Two Oregon State University students are winning entrepreneurship awards as part of the team developing Alerty, a mobile app to help students — especially those with ADHD — perform better in class.
Most recently, the team won the Social Entrepreneurship Award at the TiE University Global Pitch Competition and was one of 30 teams to advance to the semifinal round, out of some 1,400 accepted into the competition.
Harry Herzberg, a senior in computer science, and Dmytro Shabanov, a senior in finance and marketing, are joined on the Alerty team by their business partners Jade Zavsklavsky, Artemis Kearny, Nicholas Craycraft, Alexander Victoria Trujillo, and Freya Crowe.
The Alerty app transcribes class lectures in real time to help students not only to review content, but also to see what they might have just missed.
Herzberg explained that students with attention-deficit/hyperactivity disorder may unintentionally lose focus in class and — because college courses are often fast-paced, with information that builds upon itself — quickly get left behind.
“I’ve had many classes where I’ve missed the teacher talking about the homework assignment, or a key point,” said Herzberg, who has ADHD. “Then I’m spending the entire day or even weeks trying to catch up, just because I missed that one important point.”
Herzberg got the idea for Alerty when he was in high school. His sister worked as a paraeducator who assisted students with learning disabilities by sitting with them in class, giving them one-on-one support.
“I wanted to make something that people would want to use as a tool, without drawing attention to themselves,” Herzberg said.
During the COVID-19 pandemic, when classes were being taught asynchronously online, Herzberg liked that he was able to go back and replay the lectures and absorb concepts he may have missed in real time.
“I was able to get better grades and even made the Dean’s List because I was able to go back and replay, slow down, and speed up the videos,” he said.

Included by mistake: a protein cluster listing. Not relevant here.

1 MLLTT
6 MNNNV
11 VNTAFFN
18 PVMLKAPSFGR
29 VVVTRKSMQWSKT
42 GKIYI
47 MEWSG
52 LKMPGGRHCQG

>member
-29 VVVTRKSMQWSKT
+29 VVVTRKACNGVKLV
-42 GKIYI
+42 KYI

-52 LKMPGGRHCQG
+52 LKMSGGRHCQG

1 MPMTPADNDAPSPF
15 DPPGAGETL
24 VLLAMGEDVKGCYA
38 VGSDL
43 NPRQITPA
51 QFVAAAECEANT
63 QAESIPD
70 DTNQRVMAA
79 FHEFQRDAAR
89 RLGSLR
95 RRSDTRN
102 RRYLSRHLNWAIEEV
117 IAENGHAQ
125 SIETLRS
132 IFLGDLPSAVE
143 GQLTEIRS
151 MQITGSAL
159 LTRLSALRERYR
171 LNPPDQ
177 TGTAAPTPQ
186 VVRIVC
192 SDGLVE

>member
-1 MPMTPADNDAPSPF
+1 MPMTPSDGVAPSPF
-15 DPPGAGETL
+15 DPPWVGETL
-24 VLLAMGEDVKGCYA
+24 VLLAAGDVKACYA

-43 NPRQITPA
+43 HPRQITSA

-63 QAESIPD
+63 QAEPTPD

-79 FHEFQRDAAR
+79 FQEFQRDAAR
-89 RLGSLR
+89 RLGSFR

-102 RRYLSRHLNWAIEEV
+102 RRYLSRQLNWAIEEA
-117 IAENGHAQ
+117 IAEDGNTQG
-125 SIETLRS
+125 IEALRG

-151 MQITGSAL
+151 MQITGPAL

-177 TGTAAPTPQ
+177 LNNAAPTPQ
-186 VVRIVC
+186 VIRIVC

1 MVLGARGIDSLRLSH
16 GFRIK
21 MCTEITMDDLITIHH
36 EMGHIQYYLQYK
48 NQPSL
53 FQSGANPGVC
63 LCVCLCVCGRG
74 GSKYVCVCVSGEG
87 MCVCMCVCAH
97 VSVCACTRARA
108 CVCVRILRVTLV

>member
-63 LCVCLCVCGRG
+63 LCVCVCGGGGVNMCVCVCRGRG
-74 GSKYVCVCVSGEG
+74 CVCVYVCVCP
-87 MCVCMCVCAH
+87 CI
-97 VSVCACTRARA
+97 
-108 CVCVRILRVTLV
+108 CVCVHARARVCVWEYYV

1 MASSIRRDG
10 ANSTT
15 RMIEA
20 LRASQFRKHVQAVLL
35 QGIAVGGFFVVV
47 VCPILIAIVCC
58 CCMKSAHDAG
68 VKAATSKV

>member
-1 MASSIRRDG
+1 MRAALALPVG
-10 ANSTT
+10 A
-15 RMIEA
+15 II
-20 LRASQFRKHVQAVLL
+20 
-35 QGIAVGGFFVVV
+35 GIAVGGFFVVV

Alerty is a two-way street. The instructor must use the app in order for students to use it themselves. When the instructor makes an important point, they press a button on the app, which alerts students with a vibration on their phones or tablets. The app also highlights the corresponding part of the transcript in blue.
After class, students can review the lecture and, if necessary, select a portion of the transcript to ask the instructor for clarification. This feature also helps instructors to see where students are struggling over certain concepts.
The app can help many other students as well, including those who have different learning styles, English language learners, and those who have difficulty hearing.
In addition to the TiE award, Alerty earned second place in the College of Business’s Launch Academy competition, and a grant from the 1517 Fund.
Shabanov, who is responsible for the company’s business strategy, marketing, and financial planning, is working on obtaining additional funding.
Mike Bailey, professor of computer science, beta-tested Alerty in one of his classes during spring term. “For those who have difficulty focusing and taking notes in class, I think this could be a game-changer,” he said.
Sounds like this has the potential to help any student!
Harry, I remember your robot club on the sidewalk outside the restaurant and you and your friends speaking a language I did not understand. Now you’ve taken your deep fascination and used it to change frustrating experiences into understanding. I love that it came from the inside out. It’s wonderful!